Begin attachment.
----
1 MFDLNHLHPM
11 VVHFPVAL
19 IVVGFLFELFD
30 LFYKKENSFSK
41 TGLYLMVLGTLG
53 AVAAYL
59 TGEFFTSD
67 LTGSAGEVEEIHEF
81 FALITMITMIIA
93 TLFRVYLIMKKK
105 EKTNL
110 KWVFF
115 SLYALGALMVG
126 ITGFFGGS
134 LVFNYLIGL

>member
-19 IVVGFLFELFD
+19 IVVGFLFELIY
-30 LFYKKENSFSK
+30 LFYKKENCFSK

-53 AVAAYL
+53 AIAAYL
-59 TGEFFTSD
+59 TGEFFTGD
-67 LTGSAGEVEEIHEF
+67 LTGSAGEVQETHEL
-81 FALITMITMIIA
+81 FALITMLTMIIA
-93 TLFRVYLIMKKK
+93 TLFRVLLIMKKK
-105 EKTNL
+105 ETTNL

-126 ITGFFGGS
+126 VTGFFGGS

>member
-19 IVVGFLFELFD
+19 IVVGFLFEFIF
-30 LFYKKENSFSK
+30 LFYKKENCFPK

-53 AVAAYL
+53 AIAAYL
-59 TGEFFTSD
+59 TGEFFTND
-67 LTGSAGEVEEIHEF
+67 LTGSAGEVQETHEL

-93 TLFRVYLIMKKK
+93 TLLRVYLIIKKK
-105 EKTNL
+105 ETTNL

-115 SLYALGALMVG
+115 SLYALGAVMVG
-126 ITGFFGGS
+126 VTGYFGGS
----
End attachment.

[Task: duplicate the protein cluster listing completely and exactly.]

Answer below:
1 MFDLNHLHPM
11 VVHFPVAL
19 IVVGFLFELFD
30 LFYKKENSFSK
41 TGLYLMVLGTLG
53 AVAAYL
59 TGEFFTSD
67 LTGSAGEVEEIHEF
81 FALITMITMIIA
93 TLFRVYLIMKKK
105 EKTNL
110 KWVFF
115 SLYALGALMVG
126 ITGFFGGS
134 LVFNYLIGL

>member
-19 IVVGFLFELFD
+19 IVVGFLFELIY
-30 LFYKKENSFSK
+30 LFYKKENCFSK

-53 AVAAYL
+53 AIAAYL
-59 TGEFFTSD
+59 TGEFFTGD
-67 LTGSAGEVEEIHEF
+67 LTGSAGEVQETHEL
-81 FALITMITMIIA
+81 FALITMLTMIIA
-93 TLFRVYLIMKKK
+93 TLFRVLLIMKKK
-105 EKTNL
+105 ETTNL

-126 ITGFFGGS
+126 VTGFFGGS

>member
-19 IVVGFLFELFD
+19 IVVGFLFEFIF
-30 LFYKKENSFSK
+30 LFYKKENCFPK

-53 AVAAYL
+53 AIAAYL
-59 TGEFFTSD
+59 TGEFFTND
-67 LTGSAGEVEEIHEF
+67 LTGSAGEVQETHEL

-93 TLFRVYLIMKKK
+93 TLLRVYLIIKKK
-105 EKTNL
+105 ETTNL

-115 SLYALGALMVG
+115 SLYALGAVMVG
-126 ITGFFGGS
+126 VTGYFGGS